Pair production of color-octet scalars at the LHC

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Heavy colored scalar particles, which exist in many models of new physics, can be pair produced at the LHC via gluon-gluon fusion and possibly form quarkoniumlike bound states. If the scalars are also charged under the electroweak gauge group, these bound states can then decay into electroweak bosons. This yields a resonant cross section for final states such as γγ that can exceed standard model backgrounds. This paper studies this process in the Manohar-Wise model of color-octet scalars (COS). Important threshold logarithms and final state Coulomb-like QCD interactions are resummed using effective field theory. We compute the resummed cross section for gluon-gluon fusion to COS pairs at the LHC as well as the resonant cross section for octetonium decaying to γγ. The latter cross section exceeds the standard model diphoton cross section when the COS mass is less than 500 (350) GeV for √s=14(7)TeV. Nonobservation of resonances below these energies can significantly improve existing bounds on COS masses. © 2010 The American Physical Society.






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Idilbi, A, C Kim and T Mehen (2010). Pair production of color-octet scalars at the LHC. Physical Review D - Particles, Fields, Gravitation and Cosmology, 82(7). p. 75017. 10.1103/PhysRevD.82.075017 Retrieved from

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Thomas C. Mehen

Professor of Physics

Prof.~Thomas Mehen works primarily on Quantum Chromodynamics (QCD) and the application of effective field theory (EFT) to problems in hadronic physics. EFTs rely on three key ideas: i) identifying the relevant degrees of freedom for a specific physical process; ii) using symmetries of QCD to simplify or constrain the form of interactions; and iii) finding small parameters, either small coupling constants or ratios of disparate mass scales, which can be used to formulate systematic perturbative calculations of observables.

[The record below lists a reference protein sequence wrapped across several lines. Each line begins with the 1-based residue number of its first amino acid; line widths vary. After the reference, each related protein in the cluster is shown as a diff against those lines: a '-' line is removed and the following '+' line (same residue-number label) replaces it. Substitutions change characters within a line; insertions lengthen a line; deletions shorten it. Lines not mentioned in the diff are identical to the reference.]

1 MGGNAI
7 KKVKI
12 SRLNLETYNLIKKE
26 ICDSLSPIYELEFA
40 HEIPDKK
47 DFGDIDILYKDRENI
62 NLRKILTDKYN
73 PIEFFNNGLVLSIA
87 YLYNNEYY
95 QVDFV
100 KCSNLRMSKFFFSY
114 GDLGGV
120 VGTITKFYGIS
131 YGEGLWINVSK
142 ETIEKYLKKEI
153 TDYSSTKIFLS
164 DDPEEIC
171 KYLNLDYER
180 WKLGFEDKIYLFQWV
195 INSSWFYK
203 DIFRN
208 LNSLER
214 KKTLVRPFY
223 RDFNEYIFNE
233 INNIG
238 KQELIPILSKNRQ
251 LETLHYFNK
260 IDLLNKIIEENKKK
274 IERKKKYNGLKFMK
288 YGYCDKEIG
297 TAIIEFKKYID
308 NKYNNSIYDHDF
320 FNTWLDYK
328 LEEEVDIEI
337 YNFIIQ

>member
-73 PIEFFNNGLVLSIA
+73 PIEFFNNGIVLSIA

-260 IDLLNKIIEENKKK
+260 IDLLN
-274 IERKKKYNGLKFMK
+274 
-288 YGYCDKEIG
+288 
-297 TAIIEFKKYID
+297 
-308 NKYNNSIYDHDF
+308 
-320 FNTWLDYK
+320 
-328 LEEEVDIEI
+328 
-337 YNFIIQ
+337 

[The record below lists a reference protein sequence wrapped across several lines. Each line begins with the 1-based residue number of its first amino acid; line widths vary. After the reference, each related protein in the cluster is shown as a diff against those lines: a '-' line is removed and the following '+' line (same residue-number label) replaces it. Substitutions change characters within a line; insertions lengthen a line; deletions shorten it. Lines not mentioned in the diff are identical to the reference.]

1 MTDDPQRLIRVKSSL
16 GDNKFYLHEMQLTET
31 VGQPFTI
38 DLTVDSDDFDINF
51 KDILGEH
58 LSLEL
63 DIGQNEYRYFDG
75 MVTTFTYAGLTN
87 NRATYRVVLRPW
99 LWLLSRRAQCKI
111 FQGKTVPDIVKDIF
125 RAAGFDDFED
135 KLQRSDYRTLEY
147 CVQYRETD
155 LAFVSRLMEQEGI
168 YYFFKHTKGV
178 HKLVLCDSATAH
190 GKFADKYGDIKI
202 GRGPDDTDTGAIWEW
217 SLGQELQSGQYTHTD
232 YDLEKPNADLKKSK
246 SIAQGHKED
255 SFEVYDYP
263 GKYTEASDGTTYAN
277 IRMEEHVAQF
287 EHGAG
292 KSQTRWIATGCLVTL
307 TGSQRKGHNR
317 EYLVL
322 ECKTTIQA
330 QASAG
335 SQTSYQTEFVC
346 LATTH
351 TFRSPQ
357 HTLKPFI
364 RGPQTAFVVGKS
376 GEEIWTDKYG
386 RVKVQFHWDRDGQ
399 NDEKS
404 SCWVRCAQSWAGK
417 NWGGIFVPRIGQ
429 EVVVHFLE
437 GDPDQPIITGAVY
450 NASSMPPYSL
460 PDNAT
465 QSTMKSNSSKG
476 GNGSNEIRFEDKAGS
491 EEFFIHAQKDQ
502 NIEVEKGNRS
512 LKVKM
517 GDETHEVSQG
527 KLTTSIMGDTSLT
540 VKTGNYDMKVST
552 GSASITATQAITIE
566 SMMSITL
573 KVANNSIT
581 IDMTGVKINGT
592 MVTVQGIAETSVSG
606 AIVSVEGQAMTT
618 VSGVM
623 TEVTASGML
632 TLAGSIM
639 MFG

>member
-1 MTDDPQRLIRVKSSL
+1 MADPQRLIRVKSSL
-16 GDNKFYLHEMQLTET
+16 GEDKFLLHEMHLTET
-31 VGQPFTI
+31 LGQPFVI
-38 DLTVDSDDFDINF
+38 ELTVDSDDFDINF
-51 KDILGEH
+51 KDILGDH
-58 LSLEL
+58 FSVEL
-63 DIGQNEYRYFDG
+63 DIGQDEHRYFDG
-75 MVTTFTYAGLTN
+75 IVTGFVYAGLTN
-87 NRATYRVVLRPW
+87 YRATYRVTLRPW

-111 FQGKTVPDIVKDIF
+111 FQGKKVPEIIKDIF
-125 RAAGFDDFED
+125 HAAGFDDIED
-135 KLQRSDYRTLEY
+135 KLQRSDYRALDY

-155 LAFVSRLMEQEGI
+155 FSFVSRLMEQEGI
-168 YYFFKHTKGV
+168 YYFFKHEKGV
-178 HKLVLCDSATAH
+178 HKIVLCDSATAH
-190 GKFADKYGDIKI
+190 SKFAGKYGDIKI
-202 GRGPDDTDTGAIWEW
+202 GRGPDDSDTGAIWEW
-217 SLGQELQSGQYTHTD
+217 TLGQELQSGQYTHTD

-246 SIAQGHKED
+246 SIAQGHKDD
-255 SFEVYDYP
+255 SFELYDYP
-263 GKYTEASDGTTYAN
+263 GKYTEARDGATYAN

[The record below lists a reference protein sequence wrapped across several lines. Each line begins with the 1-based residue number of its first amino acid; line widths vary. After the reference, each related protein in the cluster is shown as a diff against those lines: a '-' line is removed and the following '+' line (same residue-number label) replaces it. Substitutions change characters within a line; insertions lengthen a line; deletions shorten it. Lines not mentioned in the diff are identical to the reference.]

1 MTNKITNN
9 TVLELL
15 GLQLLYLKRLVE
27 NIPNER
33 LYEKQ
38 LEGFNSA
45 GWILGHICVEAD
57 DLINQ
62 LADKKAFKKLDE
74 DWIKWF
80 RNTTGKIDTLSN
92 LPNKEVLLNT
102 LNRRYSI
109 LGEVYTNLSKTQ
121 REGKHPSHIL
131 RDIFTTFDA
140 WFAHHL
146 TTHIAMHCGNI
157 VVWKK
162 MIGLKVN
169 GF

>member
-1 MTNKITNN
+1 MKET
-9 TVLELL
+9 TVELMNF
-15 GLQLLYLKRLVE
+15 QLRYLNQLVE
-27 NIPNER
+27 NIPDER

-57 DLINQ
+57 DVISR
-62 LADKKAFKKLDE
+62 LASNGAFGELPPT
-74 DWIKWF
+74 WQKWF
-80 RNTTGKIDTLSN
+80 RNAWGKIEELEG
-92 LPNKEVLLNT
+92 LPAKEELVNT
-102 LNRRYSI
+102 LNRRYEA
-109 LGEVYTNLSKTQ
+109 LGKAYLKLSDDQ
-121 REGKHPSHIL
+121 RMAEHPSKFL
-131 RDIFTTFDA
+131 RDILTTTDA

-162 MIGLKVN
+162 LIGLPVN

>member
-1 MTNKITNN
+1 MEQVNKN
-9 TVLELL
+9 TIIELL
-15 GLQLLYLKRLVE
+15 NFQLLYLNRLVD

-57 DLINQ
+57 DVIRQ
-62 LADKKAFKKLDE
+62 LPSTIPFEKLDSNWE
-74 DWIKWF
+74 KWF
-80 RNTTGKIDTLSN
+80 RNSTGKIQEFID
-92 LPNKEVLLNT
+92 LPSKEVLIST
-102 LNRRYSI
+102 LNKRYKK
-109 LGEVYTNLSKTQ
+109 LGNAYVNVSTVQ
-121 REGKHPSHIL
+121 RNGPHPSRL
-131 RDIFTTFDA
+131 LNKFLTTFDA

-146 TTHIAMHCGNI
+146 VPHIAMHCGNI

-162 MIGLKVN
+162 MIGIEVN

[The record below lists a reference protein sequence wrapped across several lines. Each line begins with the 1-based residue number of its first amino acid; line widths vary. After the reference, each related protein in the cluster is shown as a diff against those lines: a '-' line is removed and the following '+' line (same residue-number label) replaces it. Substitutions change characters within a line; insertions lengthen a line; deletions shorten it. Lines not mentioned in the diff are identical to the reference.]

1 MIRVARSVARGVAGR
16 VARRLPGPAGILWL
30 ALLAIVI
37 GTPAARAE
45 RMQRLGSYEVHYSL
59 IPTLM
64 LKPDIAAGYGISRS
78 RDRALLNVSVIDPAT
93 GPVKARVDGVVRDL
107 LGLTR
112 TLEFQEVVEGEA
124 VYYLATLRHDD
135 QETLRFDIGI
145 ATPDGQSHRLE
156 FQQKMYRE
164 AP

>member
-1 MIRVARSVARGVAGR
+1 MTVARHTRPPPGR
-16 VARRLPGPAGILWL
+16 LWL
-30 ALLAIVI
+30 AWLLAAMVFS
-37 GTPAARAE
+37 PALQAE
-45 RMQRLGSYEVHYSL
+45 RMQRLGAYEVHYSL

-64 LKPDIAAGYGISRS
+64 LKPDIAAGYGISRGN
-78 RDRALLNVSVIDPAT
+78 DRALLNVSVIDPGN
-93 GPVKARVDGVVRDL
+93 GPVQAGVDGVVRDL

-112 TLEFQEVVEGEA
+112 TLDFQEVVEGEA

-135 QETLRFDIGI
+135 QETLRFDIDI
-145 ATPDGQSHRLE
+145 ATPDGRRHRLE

Much of Mehen's research involves hadrons containing one or more heavy quarks. A long standing problem in QCD is understanding the production mechanism of heavy quarkonium (bound states of heavy quarks and antiquarks) in collider experiments. Mehen has worked on this problem throughout his career. Recently he and his collaborators proposed new tests of quarkonium production theory involving quarkonium produced within jets which motivated experimental measurements by colleagues at the Large Hadron Collider (LHC). Another important area of research is exotic quarkonium. Since 2003, particle and nuclear physics experiments around the world have discovered dozens of unusual particles that do not fit in to the conventional picture of quarkonium as a nonrelativistic bound state of heavy quark and antiquark. Some of these so-called XYZ mesons are thought to be molecular bound states of heavy mesons. Mehen has invented EFTs for these particles that are widely used to predict the properties of these mesons and interpret experimental data.

Mehen played a role in developing the Soft Collinear Effective Theory (SCET) which is an EFT suitable for processes in which there are one or more highly energetic quarks or gluons. This theory is now widely used in the study of energetic jets of particles produced at the LHC and other collider experiments. Mehen has been a leader in applying SCET to quarkonium production in colliders. He is also an expert on EFTs for strongly interacting systems with shallow two-body bound states and/or large scattering lengths, and has applied these EFTs to a wide variety of physical systems: low energy two- and three-body nuclear physics, the XYZ mesons, cold trapped atoms, and strongly interacting nuclei embedded in a QED plasma, which is potentially relevant for astrophysics and cosmology. In his research, Mehen frequently applies heavy hadron chiral perturbation theory (HH$\chi$PT), which combines the heavy quark and chiral symmetries of QCD and is used to study the low energy behavior of heavy hadrons. Mehen and his student invented a version of HH$\chi$PT suitable for baryons and tetraquarks with two heavy quarks for the purpose of studying the doubly charm baryon recently discovered at the LHC and related states.

Some Prof. Mehen's work crosses over into other areas of physics. For example, techniques developed for nuclear physics have been used to calculate three-body corrections to the energy density of a Bose-Einstein condensate whose atoms have large scattering lengths. Prof. Mehen has also worked on novel field theories which arise from unusual limits of string theory. Examples include noncommutative field theories and theories of tachyonic modes on non-BPS branes.

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